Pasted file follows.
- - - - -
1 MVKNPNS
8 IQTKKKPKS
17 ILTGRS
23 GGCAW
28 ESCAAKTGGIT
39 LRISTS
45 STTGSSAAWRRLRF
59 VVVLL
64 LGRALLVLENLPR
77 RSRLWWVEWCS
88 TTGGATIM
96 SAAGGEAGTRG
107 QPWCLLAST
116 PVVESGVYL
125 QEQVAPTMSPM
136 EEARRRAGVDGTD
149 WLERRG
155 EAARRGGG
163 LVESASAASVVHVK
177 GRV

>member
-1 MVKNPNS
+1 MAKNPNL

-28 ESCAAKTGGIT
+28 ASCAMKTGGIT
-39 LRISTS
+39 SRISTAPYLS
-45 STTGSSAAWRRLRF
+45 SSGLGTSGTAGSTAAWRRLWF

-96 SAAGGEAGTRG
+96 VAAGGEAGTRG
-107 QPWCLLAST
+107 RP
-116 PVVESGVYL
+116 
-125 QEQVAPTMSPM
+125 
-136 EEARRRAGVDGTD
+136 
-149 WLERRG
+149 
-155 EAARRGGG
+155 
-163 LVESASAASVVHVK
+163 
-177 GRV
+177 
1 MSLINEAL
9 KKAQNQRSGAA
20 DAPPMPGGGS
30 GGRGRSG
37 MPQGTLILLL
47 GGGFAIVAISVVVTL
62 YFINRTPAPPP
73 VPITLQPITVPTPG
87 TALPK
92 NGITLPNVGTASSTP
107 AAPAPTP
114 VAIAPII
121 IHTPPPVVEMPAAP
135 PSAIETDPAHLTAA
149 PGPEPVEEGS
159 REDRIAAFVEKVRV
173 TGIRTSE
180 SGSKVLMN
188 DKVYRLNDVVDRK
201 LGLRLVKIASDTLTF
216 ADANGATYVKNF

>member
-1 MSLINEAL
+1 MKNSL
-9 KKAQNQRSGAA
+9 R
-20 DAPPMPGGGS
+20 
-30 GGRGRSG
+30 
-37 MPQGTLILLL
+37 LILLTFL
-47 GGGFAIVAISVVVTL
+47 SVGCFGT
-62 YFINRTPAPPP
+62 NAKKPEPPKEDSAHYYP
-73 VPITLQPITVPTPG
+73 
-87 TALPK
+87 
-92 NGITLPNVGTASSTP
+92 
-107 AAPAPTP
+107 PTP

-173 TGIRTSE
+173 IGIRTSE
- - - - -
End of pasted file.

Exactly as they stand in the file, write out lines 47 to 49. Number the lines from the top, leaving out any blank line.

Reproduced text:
+177 
1 MSLINEAL
9 KKAQNQRSGAA